Civil Organizations to Venice Committee on Constitutional Court Worries

On January 25th, the Monitoring Committee of the Council of Europe Parliamentary Assembly requested that the Venice Commission, the Council of Europe's advisory body on constitutional matters review five further Acts, including the Act on the Hungarian Constitutional Court. The Hungarian Helsinki Committee, the HCLU and the Eötvös Károly Institute sent their opinion of the new Act on the Constitutional Court to the Venice Committee.

As previously noted by the civil organizations prior to the adaptation of the Act, the Constitutional Court will be less effective in its ability to act as a protective body for the Constitution, and as a result, power of the Parliament will increase and fundamental rights protection will decrease. The three organizations made the following observations, among others, to the Venice Committee:

  1. The Bill on the Constitutional Court was submitted by a parliamentary committee to the Parliament instead of the Government. This procedure breached the Fundamental Law, which provides that the Government shall submit all cardinal laws to the Parliament. This procedural error also meant that no professional or social debate could take place regarding the Bill.
  2. The Constitutional Court Act empowers the parliamentary majority to nominate members of the Constitutional Court on its own. Thus, neither political consensus in supporting the nominee nor the justices’ professional qualification is ensured. Candidates with conspicuous political commitments may still be elected as Constitutional Court judges in the future.
  3. In breach of the Fundamental Law, the Constitutional Court Act provides that should a new member of the Constitutional Court not be elected by the time the term of office of another judge ends, the former judge shall remain in office. This rule allows for “infinite membership” in the Constitutional Court.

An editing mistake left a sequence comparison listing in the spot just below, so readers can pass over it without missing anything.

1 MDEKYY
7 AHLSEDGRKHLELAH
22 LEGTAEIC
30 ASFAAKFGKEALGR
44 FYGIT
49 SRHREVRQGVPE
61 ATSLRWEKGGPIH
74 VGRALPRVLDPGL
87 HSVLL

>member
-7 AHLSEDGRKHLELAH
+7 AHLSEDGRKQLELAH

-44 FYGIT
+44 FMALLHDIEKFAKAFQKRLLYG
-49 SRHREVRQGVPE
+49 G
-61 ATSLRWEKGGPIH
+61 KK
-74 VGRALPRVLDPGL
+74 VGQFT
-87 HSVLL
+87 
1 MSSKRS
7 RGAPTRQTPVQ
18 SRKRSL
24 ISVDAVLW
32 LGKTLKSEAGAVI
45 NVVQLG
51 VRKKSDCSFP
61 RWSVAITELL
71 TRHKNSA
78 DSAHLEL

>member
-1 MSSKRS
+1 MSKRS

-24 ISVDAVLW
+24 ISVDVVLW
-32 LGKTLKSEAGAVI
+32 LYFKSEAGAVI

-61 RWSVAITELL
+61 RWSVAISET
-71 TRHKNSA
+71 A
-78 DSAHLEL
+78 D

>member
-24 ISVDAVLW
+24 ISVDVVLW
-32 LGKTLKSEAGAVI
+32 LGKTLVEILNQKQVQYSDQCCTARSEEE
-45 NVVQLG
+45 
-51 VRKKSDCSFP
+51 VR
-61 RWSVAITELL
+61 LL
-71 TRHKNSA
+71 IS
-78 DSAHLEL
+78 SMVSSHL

4. In the future, citizens shall be entitled to turn to the Constitutional Court only by way of a constitutional complaint. In order to ensure that the constitutional complaint guarantees effective protection of individual fundamental rights under equal conditions, the obstacles to the petitions (e.g. mandatory legal representation or the half-million forint – cc. 1 700 EUR – fine imposed for the “abusive” use of the right to submit a petition) need to be withdrawn.
  5. By adopting the Constitutional Court Act, almost all ongoing procedures (1600 in total) at the Constitutional Court were automatically terminated. As a result, unconstitutional legal norms will remain in effect. After 1 January 2012, petitions that have been previously submitted by petitioners who have lost standing to submit actio popularis petitions may be re-submitted as individual constitutional complaints. Unfortunately, this will require going through a lengthy legal procedure and suffering violations of fundamental rights.

Analsys compiled by the civil organizations and English translations of a number of paragraphs of the Act can be accessed here (pdf).

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